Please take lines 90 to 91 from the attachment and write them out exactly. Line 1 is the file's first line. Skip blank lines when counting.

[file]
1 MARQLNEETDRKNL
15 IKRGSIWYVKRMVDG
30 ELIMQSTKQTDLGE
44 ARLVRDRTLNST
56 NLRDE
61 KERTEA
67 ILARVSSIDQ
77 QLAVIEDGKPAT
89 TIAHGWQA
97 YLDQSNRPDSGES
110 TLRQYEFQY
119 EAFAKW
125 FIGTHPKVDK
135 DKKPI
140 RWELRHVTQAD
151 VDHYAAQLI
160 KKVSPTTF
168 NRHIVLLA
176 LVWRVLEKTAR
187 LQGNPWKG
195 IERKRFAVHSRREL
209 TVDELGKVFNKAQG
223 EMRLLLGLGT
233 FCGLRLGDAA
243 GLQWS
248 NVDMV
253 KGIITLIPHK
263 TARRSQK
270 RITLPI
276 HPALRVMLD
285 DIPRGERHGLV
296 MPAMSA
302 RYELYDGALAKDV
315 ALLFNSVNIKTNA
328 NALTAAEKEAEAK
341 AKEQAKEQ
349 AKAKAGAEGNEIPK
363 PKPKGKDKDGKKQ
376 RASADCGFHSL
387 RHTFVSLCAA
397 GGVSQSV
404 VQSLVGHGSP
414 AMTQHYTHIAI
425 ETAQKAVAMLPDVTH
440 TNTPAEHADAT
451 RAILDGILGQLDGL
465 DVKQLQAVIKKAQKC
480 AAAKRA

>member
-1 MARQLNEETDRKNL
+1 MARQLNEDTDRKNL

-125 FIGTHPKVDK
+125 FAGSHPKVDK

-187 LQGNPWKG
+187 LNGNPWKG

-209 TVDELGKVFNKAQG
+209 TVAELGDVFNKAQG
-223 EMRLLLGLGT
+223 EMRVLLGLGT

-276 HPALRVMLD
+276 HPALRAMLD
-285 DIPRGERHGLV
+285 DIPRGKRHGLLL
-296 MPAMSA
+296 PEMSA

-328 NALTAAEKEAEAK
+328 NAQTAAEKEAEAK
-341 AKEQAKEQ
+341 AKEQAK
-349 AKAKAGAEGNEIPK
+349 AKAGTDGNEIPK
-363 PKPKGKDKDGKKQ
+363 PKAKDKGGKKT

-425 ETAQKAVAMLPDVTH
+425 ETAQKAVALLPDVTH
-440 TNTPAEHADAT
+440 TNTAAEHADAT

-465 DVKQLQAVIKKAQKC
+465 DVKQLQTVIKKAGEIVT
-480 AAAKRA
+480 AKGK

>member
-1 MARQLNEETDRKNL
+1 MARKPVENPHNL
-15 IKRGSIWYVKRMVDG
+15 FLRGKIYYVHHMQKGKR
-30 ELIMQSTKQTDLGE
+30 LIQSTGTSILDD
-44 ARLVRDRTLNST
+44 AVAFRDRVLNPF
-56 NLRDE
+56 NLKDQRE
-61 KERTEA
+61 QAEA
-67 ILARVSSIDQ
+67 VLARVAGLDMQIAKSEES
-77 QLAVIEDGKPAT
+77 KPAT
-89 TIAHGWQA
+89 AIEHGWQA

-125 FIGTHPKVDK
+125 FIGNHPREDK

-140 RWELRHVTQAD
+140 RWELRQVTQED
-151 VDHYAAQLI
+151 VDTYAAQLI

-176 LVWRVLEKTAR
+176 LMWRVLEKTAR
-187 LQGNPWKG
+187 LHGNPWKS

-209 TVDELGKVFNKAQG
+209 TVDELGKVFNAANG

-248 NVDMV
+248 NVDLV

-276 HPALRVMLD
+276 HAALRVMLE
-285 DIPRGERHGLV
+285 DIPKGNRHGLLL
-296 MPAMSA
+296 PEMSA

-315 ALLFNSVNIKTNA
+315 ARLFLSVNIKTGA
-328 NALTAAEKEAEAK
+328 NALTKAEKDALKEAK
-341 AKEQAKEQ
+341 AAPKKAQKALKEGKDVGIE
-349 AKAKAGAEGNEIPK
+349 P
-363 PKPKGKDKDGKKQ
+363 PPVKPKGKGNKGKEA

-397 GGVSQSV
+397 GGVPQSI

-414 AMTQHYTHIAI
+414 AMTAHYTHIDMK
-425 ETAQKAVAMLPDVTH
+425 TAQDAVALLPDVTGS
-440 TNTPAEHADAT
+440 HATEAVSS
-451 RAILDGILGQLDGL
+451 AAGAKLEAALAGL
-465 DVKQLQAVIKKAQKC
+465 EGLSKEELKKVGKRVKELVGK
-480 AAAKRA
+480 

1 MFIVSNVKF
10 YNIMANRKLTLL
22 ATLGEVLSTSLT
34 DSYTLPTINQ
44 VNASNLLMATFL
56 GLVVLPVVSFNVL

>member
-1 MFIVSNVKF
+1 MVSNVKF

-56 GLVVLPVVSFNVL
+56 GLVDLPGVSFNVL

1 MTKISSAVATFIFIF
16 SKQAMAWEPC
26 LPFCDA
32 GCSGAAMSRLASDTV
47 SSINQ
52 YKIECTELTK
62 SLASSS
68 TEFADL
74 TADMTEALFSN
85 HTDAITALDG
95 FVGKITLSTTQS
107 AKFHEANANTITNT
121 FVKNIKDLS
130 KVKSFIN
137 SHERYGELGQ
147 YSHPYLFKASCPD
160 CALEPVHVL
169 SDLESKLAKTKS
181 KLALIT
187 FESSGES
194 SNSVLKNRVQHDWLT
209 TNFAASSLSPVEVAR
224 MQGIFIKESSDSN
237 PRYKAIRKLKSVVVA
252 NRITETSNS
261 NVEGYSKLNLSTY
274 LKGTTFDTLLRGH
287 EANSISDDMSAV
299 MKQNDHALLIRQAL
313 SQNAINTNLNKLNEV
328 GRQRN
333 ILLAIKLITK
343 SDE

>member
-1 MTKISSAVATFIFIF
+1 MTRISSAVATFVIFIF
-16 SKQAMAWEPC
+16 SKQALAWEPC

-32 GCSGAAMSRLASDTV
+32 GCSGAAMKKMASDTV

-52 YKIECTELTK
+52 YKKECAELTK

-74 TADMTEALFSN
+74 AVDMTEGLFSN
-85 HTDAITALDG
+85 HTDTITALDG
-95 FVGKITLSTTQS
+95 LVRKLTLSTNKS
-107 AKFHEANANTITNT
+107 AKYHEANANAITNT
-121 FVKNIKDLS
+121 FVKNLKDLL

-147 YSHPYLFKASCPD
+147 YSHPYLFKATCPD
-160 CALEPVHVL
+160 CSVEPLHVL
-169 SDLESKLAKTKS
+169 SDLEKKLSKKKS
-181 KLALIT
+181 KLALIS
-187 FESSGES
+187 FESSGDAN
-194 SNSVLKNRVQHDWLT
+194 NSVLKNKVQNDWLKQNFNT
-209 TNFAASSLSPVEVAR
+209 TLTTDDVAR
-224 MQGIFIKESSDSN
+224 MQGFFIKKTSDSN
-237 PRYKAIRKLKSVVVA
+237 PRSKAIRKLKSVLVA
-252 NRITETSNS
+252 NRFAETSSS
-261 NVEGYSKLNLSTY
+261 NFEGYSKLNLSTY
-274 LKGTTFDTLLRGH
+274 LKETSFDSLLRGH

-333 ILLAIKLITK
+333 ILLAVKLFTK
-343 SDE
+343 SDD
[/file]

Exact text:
+44 AVAFRDRVLNPF
-56 NLRDE